Saturday, August 15, 2015

The Italian Vamps: All For Love

This is my entry in the Anti-Damsel blogathon, hosted by Movies, Silently and The Last Drive In. Click HERE for more great posts about the great, strong women of film. This post also serves as the second part of the 3-part series on Vamps. Click HERE for the first entry about Theda Babra and Nita Naldi. 

The Vamp, the term for ladies who, in the early days of the 20 th century, liked sex, was a potent antidote to the virginal heroines of the silent screen.  The cure for too much Mary Pickford might be “take a Theda Bara and call me in the morning.” Too much Lillian Gish? A shot of Nita Naldi might cure what ails you.

During these vamp-ish times, a trio of Italian divas tore up the screen and added an element of suffering and passion on a grand, operatic scale. They made Theda look positively sedate. They were never damsel s in distress in the strict sense. No, the overwhelming passion and were usually the cause of the distress of their own making.
Lyda Borelli

Beautiful and fashionable, Lyda Borelli was an Italian stage and screen actress of great influence. Lyda was born in 1887 into a family of actors. By the time she was 18, she had already made a name for herself on the Italian stage, based on her beauty, talent and fashionable appearance. Her looks, mannerisms and clothing were copied by her many admirers.  Young women who copied her looks were said to have dressed in the “borellismo” style.

In 1913 she made her first film (“Everlasting Love”). It was a smash and her success now extended beyond the Italian stage to the world of screen. She was the epitome of florid romance, desire and sensuality.  Her characters emotionally operatic and usually ended up at the wrong end of a bottle of poison or a dagger (her fate was death in more than half of her films).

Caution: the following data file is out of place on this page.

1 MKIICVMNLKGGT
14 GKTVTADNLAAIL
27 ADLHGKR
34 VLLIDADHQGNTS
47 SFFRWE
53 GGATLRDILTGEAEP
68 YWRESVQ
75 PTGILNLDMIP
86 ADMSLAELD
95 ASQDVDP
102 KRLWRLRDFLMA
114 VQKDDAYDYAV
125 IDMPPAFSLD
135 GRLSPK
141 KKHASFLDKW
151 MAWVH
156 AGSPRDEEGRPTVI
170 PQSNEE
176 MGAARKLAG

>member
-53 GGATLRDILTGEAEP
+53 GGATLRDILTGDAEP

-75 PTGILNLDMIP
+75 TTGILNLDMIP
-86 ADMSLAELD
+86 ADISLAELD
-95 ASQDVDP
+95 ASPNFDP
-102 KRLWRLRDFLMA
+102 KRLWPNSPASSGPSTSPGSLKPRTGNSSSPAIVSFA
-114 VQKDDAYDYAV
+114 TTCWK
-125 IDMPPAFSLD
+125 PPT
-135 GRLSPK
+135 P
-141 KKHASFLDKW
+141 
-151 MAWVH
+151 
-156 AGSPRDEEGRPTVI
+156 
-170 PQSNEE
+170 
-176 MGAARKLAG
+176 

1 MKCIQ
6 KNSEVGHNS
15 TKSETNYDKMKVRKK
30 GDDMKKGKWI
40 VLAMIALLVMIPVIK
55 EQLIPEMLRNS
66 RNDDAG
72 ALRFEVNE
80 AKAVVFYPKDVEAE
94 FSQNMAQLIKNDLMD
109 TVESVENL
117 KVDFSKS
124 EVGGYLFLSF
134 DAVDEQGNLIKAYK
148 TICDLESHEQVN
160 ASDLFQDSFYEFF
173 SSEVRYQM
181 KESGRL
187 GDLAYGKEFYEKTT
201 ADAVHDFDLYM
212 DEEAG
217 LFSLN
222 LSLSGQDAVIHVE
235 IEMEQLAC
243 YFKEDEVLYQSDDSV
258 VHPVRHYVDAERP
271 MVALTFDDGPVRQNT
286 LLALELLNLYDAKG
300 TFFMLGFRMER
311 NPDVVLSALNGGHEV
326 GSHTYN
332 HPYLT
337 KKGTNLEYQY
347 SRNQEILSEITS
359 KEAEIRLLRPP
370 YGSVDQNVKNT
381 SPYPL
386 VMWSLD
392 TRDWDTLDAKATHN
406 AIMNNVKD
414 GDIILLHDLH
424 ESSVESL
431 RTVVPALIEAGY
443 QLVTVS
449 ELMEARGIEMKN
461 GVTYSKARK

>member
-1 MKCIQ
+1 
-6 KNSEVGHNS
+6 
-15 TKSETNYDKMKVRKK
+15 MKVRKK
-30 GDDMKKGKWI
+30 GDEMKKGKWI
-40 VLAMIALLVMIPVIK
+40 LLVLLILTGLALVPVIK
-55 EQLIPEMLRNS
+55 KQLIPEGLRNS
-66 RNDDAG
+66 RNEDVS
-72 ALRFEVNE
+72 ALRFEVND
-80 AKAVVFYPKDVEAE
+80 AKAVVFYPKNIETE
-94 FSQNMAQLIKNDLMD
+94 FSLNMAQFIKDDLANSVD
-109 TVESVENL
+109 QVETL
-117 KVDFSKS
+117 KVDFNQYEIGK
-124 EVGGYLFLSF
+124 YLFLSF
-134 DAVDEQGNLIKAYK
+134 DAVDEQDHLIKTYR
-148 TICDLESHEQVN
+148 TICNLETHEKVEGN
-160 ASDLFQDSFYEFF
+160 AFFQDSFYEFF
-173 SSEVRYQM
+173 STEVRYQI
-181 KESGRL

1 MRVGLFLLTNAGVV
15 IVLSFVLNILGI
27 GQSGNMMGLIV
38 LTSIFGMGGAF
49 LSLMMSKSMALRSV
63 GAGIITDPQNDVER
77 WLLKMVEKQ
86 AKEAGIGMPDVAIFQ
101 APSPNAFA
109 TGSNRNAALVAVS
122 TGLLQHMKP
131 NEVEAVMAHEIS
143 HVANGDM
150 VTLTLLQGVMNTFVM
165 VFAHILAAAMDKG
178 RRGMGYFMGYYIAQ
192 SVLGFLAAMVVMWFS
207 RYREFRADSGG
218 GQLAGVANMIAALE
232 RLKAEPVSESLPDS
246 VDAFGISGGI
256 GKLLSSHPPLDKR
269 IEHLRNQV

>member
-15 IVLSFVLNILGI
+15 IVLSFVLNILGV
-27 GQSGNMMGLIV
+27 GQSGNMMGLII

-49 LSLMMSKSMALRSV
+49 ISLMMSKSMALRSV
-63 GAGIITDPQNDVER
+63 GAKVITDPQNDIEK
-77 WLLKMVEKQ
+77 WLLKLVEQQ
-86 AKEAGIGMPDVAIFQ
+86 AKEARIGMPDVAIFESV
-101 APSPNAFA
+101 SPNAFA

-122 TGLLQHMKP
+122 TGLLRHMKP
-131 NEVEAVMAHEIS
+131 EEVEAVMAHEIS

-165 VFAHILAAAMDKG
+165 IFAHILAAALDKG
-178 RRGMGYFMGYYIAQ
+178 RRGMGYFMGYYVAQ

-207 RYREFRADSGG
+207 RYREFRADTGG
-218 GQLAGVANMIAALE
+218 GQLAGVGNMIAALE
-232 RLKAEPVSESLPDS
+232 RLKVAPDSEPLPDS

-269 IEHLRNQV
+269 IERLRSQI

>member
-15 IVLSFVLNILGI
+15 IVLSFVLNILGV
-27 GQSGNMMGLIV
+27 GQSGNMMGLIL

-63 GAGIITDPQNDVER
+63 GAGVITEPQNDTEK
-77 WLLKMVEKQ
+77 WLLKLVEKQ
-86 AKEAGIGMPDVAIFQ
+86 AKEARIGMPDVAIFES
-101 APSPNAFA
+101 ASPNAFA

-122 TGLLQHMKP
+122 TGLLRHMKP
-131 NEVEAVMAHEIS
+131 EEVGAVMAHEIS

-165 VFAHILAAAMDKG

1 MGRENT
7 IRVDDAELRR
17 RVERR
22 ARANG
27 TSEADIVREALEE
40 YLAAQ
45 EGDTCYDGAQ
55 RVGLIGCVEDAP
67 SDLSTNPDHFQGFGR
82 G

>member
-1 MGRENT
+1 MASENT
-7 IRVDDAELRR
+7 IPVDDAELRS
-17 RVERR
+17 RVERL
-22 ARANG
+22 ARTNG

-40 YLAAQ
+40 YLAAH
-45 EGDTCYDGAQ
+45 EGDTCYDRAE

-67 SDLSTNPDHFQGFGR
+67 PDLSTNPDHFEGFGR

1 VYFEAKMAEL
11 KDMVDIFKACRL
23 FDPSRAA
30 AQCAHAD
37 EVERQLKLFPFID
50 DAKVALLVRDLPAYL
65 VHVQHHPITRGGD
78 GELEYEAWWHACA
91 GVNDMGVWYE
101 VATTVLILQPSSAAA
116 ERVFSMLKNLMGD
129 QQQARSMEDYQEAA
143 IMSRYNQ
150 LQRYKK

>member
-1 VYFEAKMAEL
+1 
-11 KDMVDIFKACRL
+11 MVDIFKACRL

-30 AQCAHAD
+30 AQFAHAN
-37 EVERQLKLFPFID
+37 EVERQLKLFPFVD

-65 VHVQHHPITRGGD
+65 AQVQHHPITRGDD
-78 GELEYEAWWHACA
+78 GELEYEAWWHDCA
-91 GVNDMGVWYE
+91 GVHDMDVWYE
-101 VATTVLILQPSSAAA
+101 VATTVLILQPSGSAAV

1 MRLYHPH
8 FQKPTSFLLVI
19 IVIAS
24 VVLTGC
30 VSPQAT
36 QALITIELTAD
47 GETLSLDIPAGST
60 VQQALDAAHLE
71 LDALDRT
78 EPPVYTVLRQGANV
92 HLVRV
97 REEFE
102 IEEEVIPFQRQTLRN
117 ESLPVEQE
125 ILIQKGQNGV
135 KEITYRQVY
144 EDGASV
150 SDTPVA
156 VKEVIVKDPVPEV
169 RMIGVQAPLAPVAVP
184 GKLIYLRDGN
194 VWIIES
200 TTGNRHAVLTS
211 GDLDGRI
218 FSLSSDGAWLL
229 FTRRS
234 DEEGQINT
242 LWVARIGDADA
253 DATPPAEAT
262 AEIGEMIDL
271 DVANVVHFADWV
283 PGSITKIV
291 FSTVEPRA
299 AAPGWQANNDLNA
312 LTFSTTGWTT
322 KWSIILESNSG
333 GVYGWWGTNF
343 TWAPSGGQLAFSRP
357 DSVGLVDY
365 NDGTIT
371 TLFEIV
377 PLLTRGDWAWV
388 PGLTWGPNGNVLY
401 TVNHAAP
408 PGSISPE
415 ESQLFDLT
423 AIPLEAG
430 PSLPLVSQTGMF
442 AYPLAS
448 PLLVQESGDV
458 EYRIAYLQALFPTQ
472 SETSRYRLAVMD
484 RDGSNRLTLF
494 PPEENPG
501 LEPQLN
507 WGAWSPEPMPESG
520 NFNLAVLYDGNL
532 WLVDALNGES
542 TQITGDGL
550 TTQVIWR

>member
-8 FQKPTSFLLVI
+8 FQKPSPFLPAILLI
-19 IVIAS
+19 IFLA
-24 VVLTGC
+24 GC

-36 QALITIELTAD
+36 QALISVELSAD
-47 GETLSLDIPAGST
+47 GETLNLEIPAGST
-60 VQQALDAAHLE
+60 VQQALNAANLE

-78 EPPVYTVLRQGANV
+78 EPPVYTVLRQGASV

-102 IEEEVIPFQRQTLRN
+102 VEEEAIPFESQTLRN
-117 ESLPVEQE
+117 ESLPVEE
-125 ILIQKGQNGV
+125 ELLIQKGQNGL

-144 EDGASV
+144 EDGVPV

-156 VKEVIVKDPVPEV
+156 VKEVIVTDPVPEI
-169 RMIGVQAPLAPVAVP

She continued her highly successful film career through 1918, when she married a count and abruptly retired. At her last theatrical performance the audience wept and pelted her with flowers, so great was her enchantment.   Lyda spent the rest of her life caring for family and living the life of a countess until her death in 1959. Clearly, the drama was for the stage and screen only.

Francesca Bertini

Francesca Bertini (born in 1892) was also the child of an actress. Like Lyda Borelli, she got her start on the stage, but unlike Lyda, she moved quickly into the new art of the silent films.

She began her movie career in 1913 and quickly established herself as a strong, elegant and talented performer. Her fame quickly spread beyond the borders of Italy. By 1915 she was earning more than Mary Pickford. While her roles included the heavy-duty characters of Odette, Tosca and Camille , her acting was considered to be more natural and understated than that of the typical vamp. She suffered, she loved, but she did it “naturally.”

Bertini was able to move into sound films with limited success, but the Italian film industry took a nose dive starting in the 1930s and during World War II. She was offered a Hollywood contract by Fox, but she had retired after the war, enjoying her life with her wealthy Swiss husband. She had made but a handful of films from 1930 – 1943. She appeared for Bernardo Bertolucci in is 1976 film “Novecento (“1900”) and consented to an interview in 1982.  Francesca passed away at age 93 in 1985.

Check out this fabulous diva in all her glory. What a woman.

Pina Menichelli

Think decadent, think bodice-ripping, think hand-wringing and eye-popping and you pretty much have the acting style of silent screen  vamp Pina Menichelli, known as  "our lady of spasms."